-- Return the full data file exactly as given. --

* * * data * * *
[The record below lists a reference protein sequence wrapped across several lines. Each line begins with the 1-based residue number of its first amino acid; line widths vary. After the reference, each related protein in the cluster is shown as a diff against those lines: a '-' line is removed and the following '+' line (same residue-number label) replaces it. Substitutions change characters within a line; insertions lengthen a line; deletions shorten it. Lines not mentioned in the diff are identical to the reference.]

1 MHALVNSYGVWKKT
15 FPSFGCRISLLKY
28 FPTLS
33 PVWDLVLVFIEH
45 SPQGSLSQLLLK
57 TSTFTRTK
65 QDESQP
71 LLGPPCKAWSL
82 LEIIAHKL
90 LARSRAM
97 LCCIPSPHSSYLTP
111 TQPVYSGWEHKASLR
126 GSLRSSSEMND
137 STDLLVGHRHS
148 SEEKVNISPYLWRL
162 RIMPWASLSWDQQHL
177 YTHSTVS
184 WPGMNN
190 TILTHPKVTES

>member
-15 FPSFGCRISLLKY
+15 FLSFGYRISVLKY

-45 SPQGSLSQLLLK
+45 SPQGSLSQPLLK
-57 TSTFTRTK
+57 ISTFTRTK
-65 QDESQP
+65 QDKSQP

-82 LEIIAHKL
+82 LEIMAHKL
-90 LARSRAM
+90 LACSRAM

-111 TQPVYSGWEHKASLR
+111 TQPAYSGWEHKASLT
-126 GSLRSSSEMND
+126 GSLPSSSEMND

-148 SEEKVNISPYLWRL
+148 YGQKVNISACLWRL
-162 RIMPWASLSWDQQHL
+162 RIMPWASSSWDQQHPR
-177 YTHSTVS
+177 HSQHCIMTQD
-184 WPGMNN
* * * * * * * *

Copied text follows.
[The record below lists a reference protein sequence wrapped across several lines. Each line begins with the 1-based residue number of its first amino acid; line widths vary. After the reference, each related protein in the cluster is shown as a diff against those lines: a '-' line is removed and the following '+' line (same residue-number label) replaces it. Substitutions change characters within a line; insertions lengthen a line; deletions shorten it. Lines not mentioned in the diff are identical to the reference.]

1 MHALVNSYGVWKKT
15 FPSFGCRISLLKY
28 FPTLS
33 PVWDLVLVFIEH
45 SPQGSLSQLLLK
57 TSTFTRTK
65 QDESQP
71 LLGPPCKAWSL
82 LEIIAHKL
90 LARSRAM
97 LCCIPSPHSSYLTP
111 TQPVYSGWEHKASLR
126 GSLRSSSEMND
137 STDLLVGHRHS
148 SEEKVNISPYLWRL
162 RIMPWASLSWDQQHL
177 YTHSTVS
184 WPGMNN
190 TILTHPKVTES

>member
-15 FPSFGCRISLLKY
+15 FLSFGYRISVLKY

-45 SPQGSLSQLLLK
+45 SPQGSLSQPLLK
-57 TSTFTRTK
+57 ISTFTRTK
-65 QDESQP
+65 QDKSQP

-82 LEIIAHKL
+82 LEIMAHKL
-90 LARSRAM
+90 LACSRAM

-111 TQPVYSGWEHKASLR
+111 TQPAYSGWEHKASLT
-126 GSLRSSSEMND
+126 GSLPSSSEMND

-148 SEEKVNISPYLWRL
+148 YGQKVNISACLWRL
-162 RIMPWASLSWDQQHL
+162 RIMPWASSSWDQQHPR
-177 YTHSTVS
+177 HSQHCIMTQD
-184 WPGMNN